When De Blasio’s Vaccination Passport Plan Went Into Effect Yesterday, One-Quarter of Adult New Yorkers Were Barred From Going Out
Last night, there weren’t any street brawls on Manhattan’s 8th Avenue. There wasn’t mass civil disobedience in the streets. People didn’t storm the doors or throw punches at bouncers, at least not where I was (Staten Island might’ve been a better bet for glimpsing such impassioned encounters). People’s vows of resistance had proved toothless, for it was essentially a normal night out in Manhattan—except for the 25 percent of New Yorkers for whom going out was prohibited due to them being unvaccinated.
At the beginning of this month, New York City Mayor Bill de Blasio announced that he would be forcing pretty much all indoor dining, drinking, and entertainment venues—movie theaters, strip clubs, concert venues, museums, zoos, sports arenas, arcades, and pool halls, for example—to check for proof of vaccination from patrons. Businesses that refuse to comply will be saddled with fines of $1,000 for a first violation, which doubles on their second violation, and $5,000 each time they break the rules after that. Enforcement will start on September 13, but the order went into effect last night.
In the weeks since the executive was first announced, there’s been a noticeable rise in venues checking vaccination status. When I went last week to Ramona in Brooklyn’s Greenpoint neighborhood, they asked for proof of vaccination status before allowing entry. Last night, the tiki bar Jungle Bird on 8th Ave. asked for proof of vaccination; shortly after presenting it, my party shared a communal bowl of the bar’s eponymous drink, the likes of which would strike fear in the hearts of public health authorities. Art Bar, where several patrons were graphically sucking face on the back patio, also asked for proof.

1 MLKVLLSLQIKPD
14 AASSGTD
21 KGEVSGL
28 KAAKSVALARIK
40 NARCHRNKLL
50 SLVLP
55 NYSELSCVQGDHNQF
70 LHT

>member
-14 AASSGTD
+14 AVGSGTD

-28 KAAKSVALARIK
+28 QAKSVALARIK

Another bar on 8th Ave.—which shall remain nameless, since snitches get stitches—either forgot, was unaware of the rules, or happy to flout them. The doofy but friendly bartender seemed more interested in telling me, my husband, and our two friends about football fandom than making sure we were all in compliance with the city’s new orders.
And when I asked one heavily accented bouncer, upon leaving a differ
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